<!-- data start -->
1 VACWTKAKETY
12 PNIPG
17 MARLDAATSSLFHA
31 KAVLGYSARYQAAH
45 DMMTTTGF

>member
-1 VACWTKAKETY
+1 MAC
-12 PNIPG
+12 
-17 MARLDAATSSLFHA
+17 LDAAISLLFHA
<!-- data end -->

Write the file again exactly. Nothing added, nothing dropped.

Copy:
1 VACWTKAKETY
12 PNIPG
17 MARLDAATSSLFHA
31 KAVLGYSARYQAAH
45 DMMTTTGF

>member
-1 VACWTKAKETY
+1 MAC
-12 PNIPG
+12 
-17 MARLDAATSSLFHA
+17 LDAAISLLFHA